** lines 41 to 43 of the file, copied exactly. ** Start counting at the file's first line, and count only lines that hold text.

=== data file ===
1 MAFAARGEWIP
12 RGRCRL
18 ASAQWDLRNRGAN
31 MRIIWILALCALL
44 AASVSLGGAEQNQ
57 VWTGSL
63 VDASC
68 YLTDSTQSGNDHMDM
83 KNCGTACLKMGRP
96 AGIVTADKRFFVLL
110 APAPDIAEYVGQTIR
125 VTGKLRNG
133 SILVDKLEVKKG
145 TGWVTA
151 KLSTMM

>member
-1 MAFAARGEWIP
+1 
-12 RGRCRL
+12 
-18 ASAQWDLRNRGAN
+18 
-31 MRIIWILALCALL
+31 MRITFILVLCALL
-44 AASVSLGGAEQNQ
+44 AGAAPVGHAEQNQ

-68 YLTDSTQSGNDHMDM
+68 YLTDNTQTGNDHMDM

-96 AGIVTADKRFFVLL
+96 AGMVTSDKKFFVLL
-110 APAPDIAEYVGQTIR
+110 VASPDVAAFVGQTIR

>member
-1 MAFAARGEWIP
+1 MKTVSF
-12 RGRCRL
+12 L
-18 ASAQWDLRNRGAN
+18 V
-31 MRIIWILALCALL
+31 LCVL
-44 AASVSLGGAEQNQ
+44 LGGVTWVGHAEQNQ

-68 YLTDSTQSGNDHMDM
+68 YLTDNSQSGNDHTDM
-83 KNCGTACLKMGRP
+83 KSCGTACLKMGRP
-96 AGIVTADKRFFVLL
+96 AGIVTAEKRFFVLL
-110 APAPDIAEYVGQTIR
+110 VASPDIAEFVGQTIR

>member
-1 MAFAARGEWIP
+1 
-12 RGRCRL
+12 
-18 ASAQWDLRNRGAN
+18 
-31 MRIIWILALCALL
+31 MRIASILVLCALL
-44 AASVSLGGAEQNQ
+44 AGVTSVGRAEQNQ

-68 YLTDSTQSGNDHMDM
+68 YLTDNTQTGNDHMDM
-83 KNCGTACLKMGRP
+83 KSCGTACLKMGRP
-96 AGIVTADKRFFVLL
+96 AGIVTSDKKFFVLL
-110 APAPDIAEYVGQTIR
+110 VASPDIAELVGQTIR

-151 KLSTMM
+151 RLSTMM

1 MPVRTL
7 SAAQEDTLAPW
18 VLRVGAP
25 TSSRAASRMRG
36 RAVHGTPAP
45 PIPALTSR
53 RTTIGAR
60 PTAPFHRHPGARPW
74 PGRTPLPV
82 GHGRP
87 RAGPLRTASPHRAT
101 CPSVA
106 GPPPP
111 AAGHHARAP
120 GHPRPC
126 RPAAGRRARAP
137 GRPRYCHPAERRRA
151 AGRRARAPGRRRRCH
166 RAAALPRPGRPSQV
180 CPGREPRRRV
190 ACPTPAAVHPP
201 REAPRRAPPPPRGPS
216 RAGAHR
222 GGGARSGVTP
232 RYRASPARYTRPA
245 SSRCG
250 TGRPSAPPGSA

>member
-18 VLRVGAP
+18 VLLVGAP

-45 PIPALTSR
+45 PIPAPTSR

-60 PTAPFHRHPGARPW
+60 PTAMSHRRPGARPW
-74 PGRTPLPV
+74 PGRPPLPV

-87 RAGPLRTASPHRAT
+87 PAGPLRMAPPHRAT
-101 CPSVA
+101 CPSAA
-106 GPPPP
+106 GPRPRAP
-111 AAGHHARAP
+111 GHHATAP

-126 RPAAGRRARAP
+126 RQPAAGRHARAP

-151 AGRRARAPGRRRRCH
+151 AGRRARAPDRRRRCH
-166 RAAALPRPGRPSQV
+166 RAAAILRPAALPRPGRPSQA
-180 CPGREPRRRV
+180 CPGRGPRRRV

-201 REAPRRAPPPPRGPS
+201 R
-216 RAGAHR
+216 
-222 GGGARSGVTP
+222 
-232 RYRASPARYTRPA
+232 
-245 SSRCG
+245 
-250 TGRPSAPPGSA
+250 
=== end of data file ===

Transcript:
+31 LCVL
-44 AASVSLGGAEQNQ
+44 LGGVTWVGHAEQNQ